7 ways to make your video titles pop
Congratulations, you’ve shot your video and you’ve edited it. It looks amazing. Now it’s time to add titles. Titles make it really easy to introduce the video or people in the video for example. It’s also a representation of your brand so make it awesome. Here are a few pointers to help along the way.
Effective Video Titles
1. Choose your focal point
A focal point is the most important, attractive or interesting part of the image, the part that one’s eye instinctively focuses on first. All design needs a strong focal point to emphasise a particular element.Something that stands out and says ‘Hey, look here, this is our message!”. In the image above, the dominant focal point is the title. We’ll explain what the technical jargon means in just a second.
When designing your opening titles, you need to:
- decide what your message is,
- what parts of the message are most important, and
- how you are going to create that emphasis using the following principles.
Visual hierarchy is the arrangement of elements in order of importance. There are ideally 3 levels of dominance in visual hierarchy.
- Dominant – this is the element, such as the title, that is given the most emphasis
- Sub Dominant – elements with less emphasis than dominant elements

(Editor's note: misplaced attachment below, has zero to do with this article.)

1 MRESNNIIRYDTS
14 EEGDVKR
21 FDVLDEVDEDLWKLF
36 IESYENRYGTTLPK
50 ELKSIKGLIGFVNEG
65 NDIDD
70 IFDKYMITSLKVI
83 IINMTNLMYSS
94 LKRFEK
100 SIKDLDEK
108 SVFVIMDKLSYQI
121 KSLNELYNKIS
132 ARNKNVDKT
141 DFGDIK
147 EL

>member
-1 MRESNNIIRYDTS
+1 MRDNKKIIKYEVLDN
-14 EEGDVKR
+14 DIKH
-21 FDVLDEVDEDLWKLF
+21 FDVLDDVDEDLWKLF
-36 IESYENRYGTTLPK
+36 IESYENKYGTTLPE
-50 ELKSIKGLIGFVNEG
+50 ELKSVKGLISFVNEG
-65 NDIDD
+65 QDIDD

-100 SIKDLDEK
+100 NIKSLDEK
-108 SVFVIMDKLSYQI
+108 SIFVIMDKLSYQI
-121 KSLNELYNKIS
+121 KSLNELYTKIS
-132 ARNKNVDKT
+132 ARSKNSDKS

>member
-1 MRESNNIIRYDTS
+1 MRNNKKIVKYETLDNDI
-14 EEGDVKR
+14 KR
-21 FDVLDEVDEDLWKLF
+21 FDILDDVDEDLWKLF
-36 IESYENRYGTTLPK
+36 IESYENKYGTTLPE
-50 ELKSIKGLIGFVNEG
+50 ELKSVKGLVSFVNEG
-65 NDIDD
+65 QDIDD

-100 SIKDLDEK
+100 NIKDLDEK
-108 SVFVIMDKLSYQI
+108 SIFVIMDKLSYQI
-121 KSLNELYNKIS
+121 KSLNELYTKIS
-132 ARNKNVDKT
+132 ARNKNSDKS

- Subordinate – elements given the least amount of visual emphasis and can even recede into the background to a degree.
Viewers should be able to look at your opening title and know within seconds which elements hold more importance, therefore, getting your message across clearly and effectively.
2. Get your sizing right
Scale is an important tool in creating dominance.
Remember, the sizing you decide on should always be relative to the other elements on the page and you should work on the sizing only once you have all elements to work with. There is no point in working on the sizing before this, as you will likely have to resize everything to fit with each other.
In the example below, you will see that the title ‘SUNSET’ is the most dominant and therefore most important.
Our eye is then led to the subtitle ‘A story by Rocket Productions’.
3. It’s all in the contrast
This is the visual difference between all the elements, whether it be different colours, sizes, shapes and so on. Contrast allows you to highlight key elements in your image.
In this example, we have used 2 methods to achieve contrast:
- Colour – we’ve made the font white so it pops more
- Size – we’ve make the title bigger than the subtitle for importance
4. Colour is in the eye of the beholder
Colour touches us on a basic, even primitive level.
We instinctively know that red generally conveys danger or anger, while yellow can invoke feelings of friendliness. Once you have decided on what your message is, it is important that you use colour for emotion.
In the above example, we used white to increase contrast, but sometimes you will find that high contrast doesn’t always quite convey your message. You can take the edge off by using complementary colours that already exist within the background image. In the new image below, we have used the lighter blue from the mountains and reduced the opacity slightly, so that it blends in to that soft feeling of the image.